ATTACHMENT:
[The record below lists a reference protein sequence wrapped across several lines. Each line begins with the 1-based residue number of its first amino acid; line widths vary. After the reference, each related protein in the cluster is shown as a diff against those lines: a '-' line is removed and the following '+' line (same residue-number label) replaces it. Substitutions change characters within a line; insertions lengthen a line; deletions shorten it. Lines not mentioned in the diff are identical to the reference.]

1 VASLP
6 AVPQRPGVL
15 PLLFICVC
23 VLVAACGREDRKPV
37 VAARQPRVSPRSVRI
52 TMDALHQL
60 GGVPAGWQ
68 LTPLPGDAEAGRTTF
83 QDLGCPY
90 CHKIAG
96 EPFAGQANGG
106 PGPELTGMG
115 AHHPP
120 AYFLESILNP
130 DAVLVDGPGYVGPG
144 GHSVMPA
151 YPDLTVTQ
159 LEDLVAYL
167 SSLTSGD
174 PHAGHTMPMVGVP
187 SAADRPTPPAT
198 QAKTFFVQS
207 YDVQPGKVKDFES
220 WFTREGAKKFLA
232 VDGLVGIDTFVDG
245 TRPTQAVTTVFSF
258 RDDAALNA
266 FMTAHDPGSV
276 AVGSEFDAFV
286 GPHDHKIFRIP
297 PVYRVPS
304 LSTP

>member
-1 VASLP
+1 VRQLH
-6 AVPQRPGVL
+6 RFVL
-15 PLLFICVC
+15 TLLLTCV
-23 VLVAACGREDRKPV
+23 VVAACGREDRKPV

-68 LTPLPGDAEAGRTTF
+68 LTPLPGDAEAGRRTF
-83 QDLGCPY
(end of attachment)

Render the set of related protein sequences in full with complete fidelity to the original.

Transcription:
[The record below lists a reference protein sequence wrapped across several lines. Each line begins with the 1-based residue number of its first amino acid; line widths vary. After the reference, each related protein in the cluster is shown as a diff against those lines: a '-' line is removed and the following '+' line (same residue-number label) replaces it. Substitutions change characters within a line; insertions lengthen a line; deletions shorten it. Lines not mentioned in the diff are identical to the reference.]

1 VASLP
6 AVPQRPGVL
15 PLLFICVC
23 VLVAACGREDRKPV
37 VAARQPRVSPRSVRI
52 TMDALHQL
60 GGVPAGWQ
68 LTPLPGDAEAGRTTF
83 QDLGCPY
90 CHKIAG
96 EPFAGQANGG
106 PGPELTGMG
115 AHHPP
120 AYFLESILNP
130 DAVLVDGPGYVGPG
144 GHSVMPA
151 YPDLTVTQ
159 LEDLVAYL
167 SSLTSGD
174 PHAGHTMPMVGVP
187 SAADRPTPPAT
198 QAKTFFVQS
207 YDVQPGKVKDFES
220 WFTREGAKKFLA
232 VDGLVGIDTFVDG
245 TRPTQAVTTVFSF
258 RDDAALNA
266 FMTAHDPGSV
276 AVGSEFDAFV
286 GPHDHKIFRIP
297 PVYRVPS
304 LSTP

>member
-1 VASLP
+1 VRQLH
-6 AVPQRPGVL
+6 RFVL
-15 PLLFICVC
+15 TLLLTCV
-23 VLVAACGREDRKPV
+23 VVAACGREDRKPV

-68 LTPLPGDAEAGRTTF
+68 LTPLPGDAEAGRRTF
-83 QDLGCPY